The Kensington Review

30 June 2004

Latest Commentary:
Canada Re-Elects Martin as a Minority Leader -- The whooshing noise that came south across the 49th Parallel was the sound of a speedy Canadian election. In just a few weeks, Canadians held a national debate about their country's future (in two languages), and decided that the Liberal Party could stay in office but denied the Grits a majority of the seats in Commons. With the Bloc Quebecois tying its best result ever and the lefty New Democrats increasing their seats, the future for Canada is interesting to say the least.

Pakistan's Musharraf Sacks the Prime Minister -- America's big ally in the Muslim world, Pakistan, remains a dictatorship with only the trappings of democracy. President Musharraf, who came to power in a coup d'etat replaced the prime minister apparently because he felt like it. It would be funny if it weren't so serious.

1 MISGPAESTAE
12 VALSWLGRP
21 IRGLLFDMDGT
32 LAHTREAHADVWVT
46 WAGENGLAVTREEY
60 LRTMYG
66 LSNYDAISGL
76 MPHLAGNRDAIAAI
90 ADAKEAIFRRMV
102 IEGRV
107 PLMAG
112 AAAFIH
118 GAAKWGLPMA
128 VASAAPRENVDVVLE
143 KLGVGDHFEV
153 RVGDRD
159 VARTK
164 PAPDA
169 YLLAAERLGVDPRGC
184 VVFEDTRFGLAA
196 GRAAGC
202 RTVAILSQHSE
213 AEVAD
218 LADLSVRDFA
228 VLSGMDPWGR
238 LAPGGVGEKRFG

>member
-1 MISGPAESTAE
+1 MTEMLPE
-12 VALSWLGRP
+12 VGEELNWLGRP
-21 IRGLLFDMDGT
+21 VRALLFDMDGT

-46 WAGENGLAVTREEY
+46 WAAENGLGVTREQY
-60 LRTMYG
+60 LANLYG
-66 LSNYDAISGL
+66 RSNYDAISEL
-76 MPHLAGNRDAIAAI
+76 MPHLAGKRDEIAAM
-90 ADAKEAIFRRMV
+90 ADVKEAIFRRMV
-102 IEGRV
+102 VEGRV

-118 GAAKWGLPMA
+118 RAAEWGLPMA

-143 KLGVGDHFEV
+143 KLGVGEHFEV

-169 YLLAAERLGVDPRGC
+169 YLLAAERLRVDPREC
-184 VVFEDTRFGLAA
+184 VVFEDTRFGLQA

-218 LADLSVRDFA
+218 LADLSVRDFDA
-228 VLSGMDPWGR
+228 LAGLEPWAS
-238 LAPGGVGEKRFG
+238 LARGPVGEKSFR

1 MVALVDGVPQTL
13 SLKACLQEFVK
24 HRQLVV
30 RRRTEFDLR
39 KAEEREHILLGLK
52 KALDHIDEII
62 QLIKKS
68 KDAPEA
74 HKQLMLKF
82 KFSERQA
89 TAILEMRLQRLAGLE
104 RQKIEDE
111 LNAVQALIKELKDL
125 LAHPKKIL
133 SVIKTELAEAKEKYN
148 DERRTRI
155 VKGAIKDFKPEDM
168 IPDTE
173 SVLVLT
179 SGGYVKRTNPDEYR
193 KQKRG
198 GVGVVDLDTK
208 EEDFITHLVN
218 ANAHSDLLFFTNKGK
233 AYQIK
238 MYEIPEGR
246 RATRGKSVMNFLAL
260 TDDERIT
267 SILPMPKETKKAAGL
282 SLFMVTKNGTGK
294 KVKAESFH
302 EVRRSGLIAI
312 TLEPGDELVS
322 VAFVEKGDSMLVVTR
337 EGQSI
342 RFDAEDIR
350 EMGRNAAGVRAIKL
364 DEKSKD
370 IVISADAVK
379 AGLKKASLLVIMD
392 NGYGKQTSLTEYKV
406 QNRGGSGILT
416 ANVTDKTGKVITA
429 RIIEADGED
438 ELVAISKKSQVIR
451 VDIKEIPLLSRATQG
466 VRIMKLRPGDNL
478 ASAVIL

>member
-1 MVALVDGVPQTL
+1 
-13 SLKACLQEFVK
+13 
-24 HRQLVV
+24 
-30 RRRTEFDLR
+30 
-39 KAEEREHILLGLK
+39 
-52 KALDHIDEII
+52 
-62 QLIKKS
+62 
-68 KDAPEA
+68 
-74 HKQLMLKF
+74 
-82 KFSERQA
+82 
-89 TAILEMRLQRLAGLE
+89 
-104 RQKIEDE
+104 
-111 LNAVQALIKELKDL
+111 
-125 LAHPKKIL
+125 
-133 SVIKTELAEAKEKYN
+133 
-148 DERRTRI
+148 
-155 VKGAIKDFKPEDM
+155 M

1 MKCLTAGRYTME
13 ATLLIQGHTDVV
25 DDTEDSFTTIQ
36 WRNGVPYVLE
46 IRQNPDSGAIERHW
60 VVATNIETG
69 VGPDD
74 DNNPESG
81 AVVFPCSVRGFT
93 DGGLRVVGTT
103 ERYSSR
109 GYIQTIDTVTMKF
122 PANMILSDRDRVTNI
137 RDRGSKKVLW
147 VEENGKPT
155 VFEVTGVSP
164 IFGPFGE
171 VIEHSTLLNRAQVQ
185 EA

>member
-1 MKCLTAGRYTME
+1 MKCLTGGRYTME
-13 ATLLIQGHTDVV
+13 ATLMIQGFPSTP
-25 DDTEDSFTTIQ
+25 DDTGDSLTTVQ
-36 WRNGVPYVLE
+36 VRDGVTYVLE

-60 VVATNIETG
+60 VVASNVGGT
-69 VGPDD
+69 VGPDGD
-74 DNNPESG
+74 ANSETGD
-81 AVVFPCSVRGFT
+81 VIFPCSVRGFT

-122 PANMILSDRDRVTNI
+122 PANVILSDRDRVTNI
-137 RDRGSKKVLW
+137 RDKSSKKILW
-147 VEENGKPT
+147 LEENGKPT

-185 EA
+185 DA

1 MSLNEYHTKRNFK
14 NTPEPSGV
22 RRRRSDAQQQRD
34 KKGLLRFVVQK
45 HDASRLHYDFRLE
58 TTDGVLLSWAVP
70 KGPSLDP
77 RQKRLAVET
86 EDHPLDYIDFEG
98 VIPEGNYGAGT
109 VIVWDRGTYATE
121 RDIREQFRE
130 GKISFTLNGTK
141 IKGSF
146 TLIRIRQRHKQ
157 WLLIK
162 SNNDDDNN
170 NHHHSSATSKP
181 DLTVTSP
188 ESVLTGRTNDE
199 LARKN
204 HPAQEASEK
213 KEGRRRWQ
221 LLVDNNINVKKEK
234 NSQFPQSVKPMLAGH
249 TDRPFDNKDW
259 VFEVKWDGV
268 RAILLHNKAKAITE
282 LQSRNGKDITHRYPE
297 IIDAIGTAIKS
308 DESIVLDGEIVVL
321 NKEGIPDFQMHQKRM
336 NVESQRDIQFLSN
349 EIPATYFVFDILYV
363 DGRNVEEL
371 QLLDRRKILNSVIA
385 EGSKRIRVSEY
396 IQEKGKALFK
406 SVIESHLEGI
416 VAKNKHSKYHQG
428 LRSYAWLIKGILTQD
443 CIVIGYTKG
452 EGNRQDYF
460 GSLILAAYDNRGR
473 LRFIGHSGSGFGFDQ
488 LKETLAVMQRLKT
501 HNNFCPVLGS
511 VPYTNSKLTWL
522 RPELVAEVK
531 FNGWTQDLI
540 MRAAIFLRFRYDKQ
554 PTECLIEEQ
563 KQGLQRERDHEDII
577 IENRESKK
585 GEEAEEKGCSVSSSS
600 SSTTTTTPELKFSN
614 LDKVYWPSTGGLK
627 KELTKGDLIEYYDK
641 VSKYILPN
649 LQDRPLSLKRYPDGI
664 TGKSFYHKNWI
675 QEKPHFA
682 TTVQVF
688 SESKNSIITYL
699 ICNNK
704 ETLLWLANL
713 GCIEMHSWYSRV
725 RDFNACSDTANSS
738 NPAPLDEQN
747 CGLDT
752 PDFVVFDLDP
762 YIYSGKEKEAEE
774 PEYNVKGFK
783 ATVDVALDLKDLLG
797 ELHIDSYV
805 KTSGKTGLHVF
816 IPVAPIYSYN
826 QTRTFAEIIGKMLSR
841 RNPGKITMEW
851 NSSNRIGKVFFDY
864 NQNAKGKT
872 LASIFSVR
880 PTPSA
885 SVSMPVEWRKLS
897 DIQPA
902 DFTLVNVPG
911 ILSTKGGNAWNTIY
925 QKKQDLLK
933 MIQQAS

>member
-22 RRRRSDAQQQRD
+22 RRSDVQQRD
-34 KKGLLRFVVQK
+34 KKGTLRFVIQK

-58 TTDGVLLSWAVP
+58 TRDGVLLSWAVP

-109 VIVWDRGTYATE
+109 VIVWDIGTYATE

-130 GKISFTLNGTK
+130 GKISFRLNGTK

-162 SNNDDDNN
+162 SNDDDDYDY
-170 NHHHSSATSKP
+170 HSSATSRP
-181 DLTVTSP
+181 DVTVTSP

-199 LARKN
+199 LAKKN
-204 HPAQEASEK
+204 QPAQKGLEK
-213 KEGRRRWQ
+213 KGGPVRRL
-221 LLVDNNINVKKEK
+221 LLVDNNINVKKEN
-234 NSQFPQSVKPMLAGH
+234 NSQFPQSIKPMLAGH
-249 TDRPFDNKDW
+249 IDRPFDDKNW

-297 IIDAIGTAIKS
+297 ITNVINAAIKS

Involuntary Mobilization Ahead for 5,600 Reservists -- With sovereignty handed over in Iraq, and with the Taliban long gone from Afghanistan, a White House that had planned properly would be bringing troops home from a successful imperial adventure. The Bush administration, though, is going to call up 5,600 more troops from the Individual Ready Reserves. Some of them, won't be coming home although they have already served.

Buckley Passes the National Review Torch -- Many Americans believe that Ronald Reagan was Mr. Conservative, but he was a late-comer to an intellectual revolution in America that was begun almost single-handedly by William F. Buckley, Jr. Mr. Buckley's National Review was the house organ of the intellectual right during the days of Rockefeller Republicanism, and fifty years on, the grand old man has decided it is time to move over and let younger hands hold the wheel.

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Copyright 2004 by The Kensington Review , J. Myhre, Editor. No part of this publication may be reproduced without written consent.